What’s making your life difficult? Fix it. Crack open your creativity by starting from the impossible and working backward.


Let the Techies Tech

TECH ALMOST ALWAYS brings a leapfrog effect. Incorporate it into your business model, and you dramatically increase your chances of scaling and attracting customers. You don’t need to be a coder to make it happen.

Being slow to embrace new technology can get you into trouble. Be relentless in picking apart your business, from scheduling to marketing to customer service, to see where an existing application could add value or help you find and serve new customers.


Squeeze Out Every Drop of Value

THE FORMER CFO of McDonald’s famously said, “We’re not technically in the food business. We’re in the real estate business.” What he meant was that McDonald’s made more money by buying real estate and leasing it to franchise owners than it did from hamburger sales.

You don’t need to be a cynical meat-patty mogul to work this hack. Whatever your core business, you owe it to yourself and your customer to be relentlessly creative about looking up and down the value chain to see where you can add revenue, improve margins, and create as much innovation as you can for the business and for your customers.


When the Bar’s Low, Dance on It

WHEN YOU’RE RUBBING two pennies together, you can feel the urge to scrimp or to sacrifice your own values for industry norms. Resist it. Figure out what values differentiate your product, and stick to them relentlessly.

Being proud of your product will make you more successful, and it also increases the chance that you’ll create a real legacy.


The Four-Word Phrase That Gets Shit Done

YOU’RE LAUNCHING A business, or you’re in the early stages. You’ve got a thousand items on your to-do list and a clock ticking. Here’s a shortcut to plowing through every to-do list ever written: Throw it out. Spend some time working on other people’s lists instead. Weirdly enough, this approach helps clock on own problems again and again. The four-word phrase that gets the most done isn’t What do I need? It’s What do you need?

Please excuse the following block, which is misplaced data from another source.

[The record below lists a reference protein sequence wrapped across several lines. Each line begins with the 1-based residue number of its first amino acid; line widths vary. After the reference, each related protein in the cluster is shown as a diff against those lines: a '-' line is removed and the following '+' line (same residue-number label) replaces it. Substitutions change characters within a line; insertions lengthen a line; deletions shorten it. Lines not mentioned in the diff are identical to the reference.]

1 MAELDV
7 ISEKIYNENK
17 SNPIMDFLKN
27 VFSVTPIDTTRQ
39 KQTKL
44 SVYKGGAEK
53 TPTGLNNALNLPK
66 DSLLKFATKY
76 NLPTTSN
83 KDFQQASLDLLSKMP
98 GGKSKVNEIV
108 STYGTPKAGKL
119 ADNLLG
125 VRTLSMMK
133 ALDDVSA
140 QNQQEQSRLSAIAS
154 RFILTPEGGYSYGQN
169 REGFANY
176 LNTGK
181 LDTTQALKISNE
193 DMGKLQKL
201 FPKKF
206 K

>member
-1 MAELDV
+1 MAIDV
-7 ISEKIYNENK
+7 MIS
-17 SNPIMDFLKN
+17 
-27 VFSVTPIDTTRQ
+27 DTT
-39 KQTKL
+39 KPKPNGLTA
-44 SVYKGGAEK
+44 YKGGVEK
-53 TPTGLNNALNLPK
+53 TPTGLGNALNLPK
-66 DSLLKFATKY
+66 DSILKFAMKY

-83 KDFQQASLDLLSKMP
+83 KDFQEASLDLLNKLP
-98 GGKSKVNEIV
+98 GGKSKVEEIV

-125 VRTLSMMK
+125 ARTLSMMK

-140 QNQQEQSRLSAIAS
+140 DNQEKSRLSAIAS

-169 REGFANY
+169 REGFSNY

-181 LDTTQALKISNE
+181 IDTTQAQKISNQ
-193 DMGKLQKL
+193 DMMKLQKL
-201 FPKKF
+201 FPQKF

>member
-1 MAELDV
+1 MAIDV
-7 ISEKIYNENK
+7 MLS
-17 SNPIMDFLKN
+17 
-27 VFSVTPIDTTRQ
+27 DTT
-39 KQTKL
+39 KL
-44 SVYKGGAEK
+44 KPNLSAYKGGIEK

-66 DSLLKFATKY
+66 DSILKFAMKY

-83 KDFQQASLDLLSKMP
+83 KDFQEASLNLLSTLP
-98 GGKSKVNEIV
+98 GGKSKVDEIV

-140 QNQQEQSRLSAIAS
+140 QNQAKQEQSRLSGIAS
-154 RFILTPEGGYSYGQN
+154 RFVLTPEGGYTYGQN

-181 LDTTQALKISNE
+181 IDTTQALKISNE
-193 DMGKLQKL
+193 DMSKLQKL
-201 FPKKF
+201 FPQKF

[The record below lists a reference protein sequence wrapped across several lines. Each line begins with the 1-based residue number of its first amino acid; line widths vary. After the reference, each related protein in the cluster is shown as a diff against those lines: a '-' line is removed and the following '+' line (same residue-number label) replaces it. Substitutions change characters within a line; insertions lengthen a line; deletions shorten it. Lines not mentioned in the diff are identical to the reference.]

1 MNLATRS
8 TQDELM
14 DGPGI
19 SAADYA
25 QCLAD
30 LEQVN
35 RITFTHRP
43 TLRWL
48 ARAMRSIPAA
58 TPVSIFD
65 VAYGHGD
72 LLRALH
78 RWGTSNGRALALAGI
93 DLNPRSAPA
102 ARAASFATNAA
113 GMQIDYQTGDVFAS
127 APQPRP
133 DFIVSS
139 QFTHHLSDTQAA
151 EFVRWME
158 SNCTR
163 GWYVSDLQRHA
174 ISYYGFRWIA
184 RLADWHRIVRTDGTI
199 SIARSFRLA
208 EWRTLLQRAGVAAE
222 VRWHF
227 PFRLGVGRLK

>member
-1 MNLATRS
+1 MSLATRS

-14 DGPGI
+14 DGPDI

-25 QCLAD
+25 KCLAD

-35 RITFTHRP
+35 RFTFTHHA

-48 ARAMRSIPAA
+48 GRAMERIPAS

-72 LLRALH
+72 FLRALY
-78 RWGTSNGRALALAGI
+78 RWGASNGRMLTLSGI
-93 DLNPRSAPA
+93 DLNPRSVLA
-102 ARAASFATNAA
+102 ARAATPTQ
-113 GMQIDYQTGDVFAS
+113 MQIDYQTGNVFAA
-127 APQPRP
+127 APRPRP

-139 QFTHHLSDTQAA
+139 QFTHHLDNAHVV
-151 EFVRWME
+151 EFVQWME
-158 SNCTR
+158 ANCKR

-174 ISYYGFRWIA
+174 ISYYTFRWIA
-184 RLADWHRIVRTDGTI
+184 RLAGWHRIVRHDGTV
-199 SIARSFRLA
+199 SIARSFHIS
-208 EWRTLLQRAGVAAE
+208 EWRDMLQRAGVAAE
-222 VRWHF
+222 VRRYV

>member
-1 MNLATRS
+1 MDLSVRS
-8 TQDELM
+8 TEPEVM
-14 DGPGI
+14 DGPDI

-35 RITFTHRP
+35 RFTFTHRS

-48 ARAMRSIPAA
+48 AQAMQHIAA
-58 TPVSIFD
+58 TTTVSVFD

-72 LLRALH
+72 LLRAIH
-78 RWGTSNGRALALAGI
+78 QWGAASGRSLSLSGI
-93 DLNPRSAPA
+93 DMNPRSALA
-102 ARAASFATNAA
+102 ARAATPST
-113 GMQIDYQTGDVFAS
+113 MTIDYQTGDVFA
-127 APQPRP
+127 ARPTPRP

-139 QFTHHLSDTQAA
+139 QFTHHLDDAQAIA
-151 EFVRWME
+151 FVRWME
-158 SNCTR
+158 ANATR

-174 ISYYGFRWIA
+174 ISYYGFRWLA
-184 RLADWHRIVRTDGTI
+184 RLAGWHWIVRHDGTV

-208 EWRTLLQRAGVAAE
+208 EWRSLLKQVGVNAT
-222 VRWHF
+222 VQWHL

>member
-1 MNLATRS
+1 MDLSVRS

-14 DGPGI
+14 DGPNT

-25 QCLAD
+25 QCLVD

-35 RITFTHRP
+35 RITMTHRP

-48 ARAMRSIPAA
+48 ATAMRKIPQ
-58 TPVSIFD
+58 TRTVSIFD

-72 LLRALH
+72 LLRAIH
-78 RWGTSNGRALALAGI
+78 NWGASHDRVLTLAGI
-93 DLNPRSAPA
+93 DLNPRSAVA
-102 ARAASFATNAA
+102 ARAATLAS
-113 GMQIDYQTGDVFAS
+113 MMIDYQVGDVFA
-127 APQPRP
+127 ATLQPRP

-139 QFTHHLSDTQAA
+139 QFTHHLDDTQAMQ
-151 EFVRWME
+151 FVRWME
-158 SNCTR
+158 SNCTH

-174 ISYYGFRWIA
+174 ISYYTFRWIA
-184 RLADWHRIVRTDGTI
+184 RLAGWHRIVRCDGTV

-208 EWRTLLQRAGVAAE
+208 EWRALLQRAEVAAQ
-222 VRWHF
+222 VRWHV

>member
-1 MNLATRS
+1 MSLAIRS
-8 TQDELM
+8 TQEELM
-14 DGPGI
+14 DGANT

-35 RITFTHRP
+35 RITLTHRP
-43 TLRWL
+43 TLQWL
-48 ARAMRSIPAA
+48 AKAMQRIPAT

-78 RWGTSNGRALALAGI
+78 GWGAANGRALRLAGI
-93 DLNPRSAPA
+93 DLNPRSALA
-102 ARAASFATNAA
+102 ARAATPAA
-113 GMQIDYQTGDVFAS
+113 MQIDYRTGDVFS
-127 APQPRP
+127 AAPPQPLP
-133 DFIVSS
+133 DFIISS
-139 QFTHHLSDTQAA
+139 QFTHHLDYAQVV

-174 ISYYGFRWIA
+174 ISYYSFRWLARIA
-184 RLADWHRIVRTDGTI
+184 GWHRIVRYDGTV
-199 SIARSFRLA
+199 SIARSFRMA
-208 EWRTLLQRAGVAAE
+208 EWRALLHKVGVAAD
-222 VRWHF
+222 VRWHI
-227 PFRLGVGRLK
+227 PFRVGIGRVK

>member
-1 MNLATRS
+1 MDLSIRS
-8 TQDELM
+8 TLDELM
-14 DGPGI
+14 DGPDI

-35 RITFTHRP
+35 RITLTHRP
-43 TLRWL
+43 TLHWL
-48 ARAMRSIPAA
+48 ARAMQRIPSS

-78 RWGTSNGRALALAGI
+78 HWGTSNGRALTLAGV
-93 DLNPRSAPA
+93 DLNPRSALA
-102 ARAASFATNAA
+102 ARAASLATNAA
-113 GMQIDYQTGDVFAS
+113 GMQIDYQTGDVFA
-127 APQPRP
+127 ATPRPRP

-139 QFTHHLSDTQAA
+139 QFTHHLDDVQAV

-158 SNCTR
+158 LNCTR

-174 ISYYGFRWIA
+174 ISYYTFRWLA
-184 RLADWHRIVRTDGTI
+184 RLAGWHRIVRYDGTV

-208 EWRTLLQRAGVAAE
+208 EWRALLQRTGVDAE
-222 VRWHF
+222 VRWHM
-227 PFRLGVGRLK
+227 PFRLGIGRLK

Try to set aside a monthly or quarterly budget for gifts, even a tiny one. A thoughtful token—however small or silly—can be surprisingly profound, even for people who think they aren’t “into” gifts.


Don’t Ever Be Sorry; Be Fabulous

THE POWER COMPLIMENT is a tactic that speaks to the larger challenge for women: How do you communicate power in a world that still wants its women soft and pliable, tricked out with makeup and better tuned for whispering secrets than giving commands? There’s tons of information out there that can help you deal with overcoming these socialized expectations; see power posing, body language, and assertive language.

Don’t wait to be at the negotiating table to practice, say, strong asks. Take advantage of low-stakes business exchanges to exercise the communications muscles that are weak for you—like when you’re talking to customer service about an order that got screwed up.


How Not to Choke on Growth

IT’S EASIER THAN you might think to lose yourself in the excitement of rapid growth. You can wake up one day and find you’ve become a monster or created one.

As a microenterprise, it was just you. The impact you had was limited in scope. But as your business grows, your team will, too. Your operating principles will be theirs. If you empower people, they’ll thrive and pay it forward. If you’re a monster, they’ll mirror that. You’ll be setting the tone